Love to you


#13

Thank you for your honesty. I’m sure you have very good reason to justify your negative feelings and assessment of religious life. It is truly a serious challenge God has given to us Religious to live up to this noble calling. It is very sad indeed when our imperfections and sins stain this beautiful gift from God.

I believe in the sacredness and beauty of this vocation. It is the life of Jesus himself. There is no excuse for the behavior of some Religious who place stumbling blocks in others way. But like the Church itself, Religious communities are made up of sinners who strive to redeem themselves by God’s grace. I hope your experience has not harden your heart. The consecrated life is a tremendous gift God has given to his Church. Just like our baptismal commitment, if it is lived in truth and fullness, it is life in God.

Thanks for sharing.


#14

Sister, your words bring to mind certain passages in the autobiography of St. Therese of Lisieux… “The Story of a Soul”. St. Therese herself, struggled greatly during her religious life with some of the traits and personalities of her sisters in the cloister. Through trial and perseverence, she managed to overcome her own difficulties with others, and make great strides in holiness.

From reading “The Story of a Soul”… I had determined that religious life is anything but easy. Was I correct in my understanding of St. Thereses’ words? It caused me to wonder if ever… anyone goes into religious life… with unrealistic expectations? But… I suppose that is why they spend time as postulants and novices? To discern?


#15

Religious life is a difficult life. The difficulties specific to it is the fact that people of different personalities, educational background, spirituality and level of maturity, chose to live together to answer a call. You choose who you marry, you can quit a job if you don’t like it, or remain in the world as a single person with your own plans and endeavors. But not in religious life. But it is a CHOSEN life. One chooses to be a religious. Everybody is here with the same goal- to follow God and grow in holiness- but the problem however lies in the fact that everybody sees holiness in different ways, relates to God in different ways and lives the Gospel invitation in different ways.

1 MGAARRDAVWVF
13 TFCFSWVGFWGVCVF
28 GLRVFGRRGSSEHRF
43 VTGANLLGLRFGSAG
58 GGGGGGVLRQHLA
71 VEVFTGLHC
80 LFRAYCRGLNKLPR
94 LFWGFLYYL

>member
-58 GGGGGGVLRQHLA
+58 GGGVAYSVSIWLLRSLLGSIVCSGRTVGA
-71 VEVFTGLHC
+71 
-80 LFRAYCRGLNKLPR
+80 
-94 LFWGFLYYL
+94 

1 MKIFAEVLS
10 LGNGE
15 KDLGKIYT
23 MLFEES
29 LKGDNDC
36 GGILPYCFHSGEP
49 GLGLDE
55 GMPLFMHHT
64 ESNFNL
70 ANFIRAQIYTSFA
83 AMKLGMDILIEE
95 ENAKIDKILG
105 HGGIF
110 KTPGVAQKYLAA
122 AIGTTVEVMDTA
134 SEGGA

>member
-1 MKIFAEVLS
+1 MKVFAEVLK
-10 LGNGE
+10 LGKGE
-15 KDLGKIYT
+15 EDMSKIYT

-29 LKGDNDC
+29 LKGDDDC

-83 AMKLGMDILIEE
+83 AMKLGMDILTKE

Everybody who entered religious life had some kind of unrealistic expectations in varying degrees. Just like marriage, you grow into the relationship with God and your Sisters. If one is faithful to prayer, God gives you the understanding and purifies your vision. One continually grows in religious life, not just during postulancy and novitiate. Formation is a lifelong process. The fruit of a good discernment is to be able to accept the fact that one enters the convent or monastery in order to be tried in virtue. If this is not one’s goal, there will be plenty of opportunities in the world for holiness and ministry.


#16

:thumbsup: Nice post.

I’m also thinking of religious life. I’d say Yes to the possibility and would willingly risk everything for God. :slight_smile:


#17

I’m going to be 18 in a couple weeks. I want to be a Religious Studies professor, in hopes of teaching a… uh… secular class. :o I hear of classes, like Bible Studies, for example, in which they either praise the Bible or attempt to tear it apart to prove it wrong. :rolleyes: I’d like to look and teach it as a literary work, thank you very much. :wink:

(Of course, I’d want to be an English teacher and/or writer before all this. :slight_smile: )

So, yeah, I don’t know about leading a “religious life,” considering I’m Agnostic, but I would very much like to learn more about as many religions as possible. Right now, I’ve begun my independent studies on the Occult. It’s gonna be a long year. :stuck_out_tongue:

Ironically Yours, Blade and Blood


#18

Dear Sister Helena,
I am very glad that you have started this thread. I am 50 years old and have always felt the calling to be a nun. I married and had 3 children and my husband has passed away. The desire has again become very strong over the last few years but I’m getting too old with few options. It is so difficult to know what I should do!! I would love a cloistered life but that is pretty unrealistic when I have 3 children. The yearning in my heart never goes away though. It is confusing and hard and I don’t know what God wants from me.
God bless you Sister and your calling!!!


#19

Dear “LoverofChrist”. Are you aware of the new Order which has been founded by Rosalind Moss ? The Order will be accepting women of any age… provided they are able to follow the Rule of the Order. Check the link below… for more info. God bless.

forums.catholic.com/showthread.php?t=218721


#20

If you have three questions to ask someone in Religious life, what would they be?:smiley: